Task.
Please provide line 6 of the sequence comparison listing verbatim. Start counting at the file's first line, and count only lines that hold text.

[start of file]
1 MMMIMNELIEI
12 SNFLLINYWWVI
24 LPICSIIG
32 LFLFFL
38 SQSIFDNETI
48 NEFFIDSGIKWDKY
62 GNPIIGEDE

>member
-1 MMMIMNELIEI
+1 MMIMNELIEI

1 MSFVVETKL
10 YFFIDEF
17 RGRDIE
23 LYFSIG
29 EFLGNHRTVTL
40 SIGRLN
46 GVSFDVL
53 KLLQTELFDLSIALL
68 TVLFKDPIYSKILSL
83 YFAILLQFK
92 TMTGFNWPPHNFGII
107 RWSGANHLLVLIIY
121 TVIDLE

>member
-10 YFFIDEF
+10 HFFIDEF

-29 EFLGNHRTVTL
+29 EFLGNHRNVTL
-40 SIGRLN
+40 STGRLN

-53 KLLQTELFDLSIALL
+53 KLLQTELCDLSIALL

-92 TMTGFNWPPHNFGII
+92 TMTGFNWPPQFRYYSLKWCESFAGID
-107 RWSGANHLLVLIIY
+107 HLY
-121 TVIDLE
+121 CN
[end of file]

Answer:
48 NEFFIDSGIKWDKY